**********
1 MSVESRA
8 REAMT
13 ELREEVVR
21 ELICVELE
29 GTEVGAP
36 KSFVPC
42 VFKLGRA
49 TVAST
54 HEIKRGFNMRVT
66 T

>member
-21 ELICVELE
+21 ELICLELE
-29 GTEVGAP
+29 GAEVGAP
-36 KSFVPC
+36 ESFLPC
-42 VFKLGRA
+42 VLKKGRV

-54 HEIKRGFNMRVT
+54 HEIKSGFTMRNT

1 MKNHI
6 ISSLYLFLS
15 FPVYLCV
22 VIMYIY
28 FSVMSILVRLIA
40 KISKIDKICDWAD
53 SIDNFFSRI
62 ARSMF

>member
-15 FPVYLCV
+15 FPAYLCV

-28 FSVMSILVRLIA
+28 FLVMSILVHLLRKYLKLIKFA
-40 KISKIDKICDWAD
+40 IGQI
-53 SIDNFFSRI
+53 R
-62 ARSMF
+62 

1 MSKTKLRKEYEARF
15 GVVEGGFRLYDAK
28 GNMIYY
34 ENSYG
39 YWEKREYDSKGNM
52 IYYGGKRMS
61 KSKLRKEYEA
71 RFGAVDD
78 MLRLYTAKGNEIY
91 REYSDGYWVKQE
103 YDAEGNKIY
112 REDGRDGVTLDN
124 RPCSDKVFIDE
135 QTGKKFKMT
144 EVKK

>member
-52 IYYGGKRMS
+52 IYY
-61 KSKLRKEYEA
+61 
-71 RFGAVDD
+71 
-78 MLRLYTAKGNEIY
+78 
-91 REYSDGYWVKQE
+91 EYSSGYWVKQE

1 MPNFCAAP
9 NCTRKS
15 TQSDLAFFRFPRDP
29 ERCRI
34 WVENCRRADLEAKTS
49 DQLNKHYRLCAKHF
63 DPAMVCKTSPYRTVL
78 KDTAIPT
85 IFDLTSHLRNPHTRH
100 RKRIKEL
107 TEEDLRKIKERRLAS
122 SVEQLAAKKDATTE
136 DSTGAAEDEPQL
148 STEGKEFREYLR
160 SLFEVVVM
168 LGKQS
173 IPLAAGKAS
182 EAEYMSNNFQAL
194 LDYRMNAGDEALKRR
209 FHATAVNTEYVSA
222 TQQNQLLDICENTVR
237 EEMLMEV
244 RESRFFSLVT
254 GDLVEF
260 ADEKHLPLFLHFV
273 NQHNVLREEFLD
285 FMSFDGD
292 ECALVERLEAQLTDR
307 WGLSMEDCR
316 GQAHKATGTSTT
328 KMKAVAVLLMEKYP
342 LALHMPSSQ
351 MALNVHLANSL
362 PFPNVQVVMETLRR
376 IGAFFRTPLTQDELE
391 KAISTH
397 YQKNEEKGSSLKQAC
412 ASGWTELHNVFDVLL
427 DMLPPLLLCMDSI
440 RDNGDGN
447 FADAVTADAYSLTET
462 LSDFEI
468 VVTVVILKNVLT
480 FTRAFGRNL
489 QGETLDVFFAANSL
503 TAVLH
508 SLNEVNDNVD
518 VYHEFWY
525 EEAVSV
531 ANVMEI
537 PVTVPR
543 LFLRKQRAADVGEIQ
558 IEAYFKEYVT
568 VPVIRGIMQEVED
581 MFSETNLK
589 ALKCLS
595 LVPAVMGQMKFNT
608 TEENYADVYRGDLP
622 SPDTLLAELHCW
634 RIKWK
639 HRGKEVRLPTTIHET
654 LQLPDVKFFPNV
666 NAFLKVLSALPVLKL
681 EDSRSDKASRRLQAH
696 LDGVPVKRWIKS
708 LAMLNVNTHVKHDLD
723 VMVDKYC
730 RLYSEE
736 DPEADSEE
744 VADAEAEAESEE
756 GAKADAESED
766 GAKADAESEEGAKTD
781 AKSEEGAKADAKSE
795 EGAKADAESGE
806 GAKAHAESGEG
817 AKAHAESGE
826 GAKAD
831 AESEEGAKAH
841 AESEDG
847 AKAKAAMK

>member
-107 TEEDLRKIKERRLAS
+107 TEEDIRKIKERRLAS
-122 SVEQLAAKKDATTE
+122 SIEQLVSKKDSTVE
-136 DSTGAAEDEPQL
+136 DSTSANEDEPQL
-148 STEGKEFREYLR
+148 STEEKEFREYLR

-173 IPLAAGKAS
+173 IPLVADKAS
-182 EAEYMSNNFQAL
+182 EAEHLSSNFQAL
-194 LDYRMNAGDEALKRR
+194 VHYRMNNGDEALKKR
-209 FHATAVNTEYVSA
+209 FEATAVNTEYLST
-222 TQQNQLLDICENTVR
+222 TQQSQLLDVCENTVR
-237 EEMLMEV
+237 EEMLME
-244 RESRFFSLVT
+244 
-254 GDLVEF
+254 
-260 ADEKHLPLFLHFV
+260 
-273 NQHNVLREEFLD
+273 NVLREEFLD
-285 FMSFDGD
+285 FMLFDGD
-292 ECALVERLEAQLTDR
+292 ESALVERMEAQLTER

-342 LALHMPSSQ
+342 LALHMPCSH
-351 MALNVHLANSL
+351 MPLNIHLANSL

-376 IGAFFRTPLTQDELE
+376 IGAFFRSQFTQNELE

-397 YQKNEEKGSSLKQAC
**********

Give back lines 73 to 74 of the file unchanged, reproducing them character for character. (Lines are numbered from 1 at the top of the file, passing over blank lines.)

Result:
63 DPAMVCKTSPYRTVL
78 KDTAIPT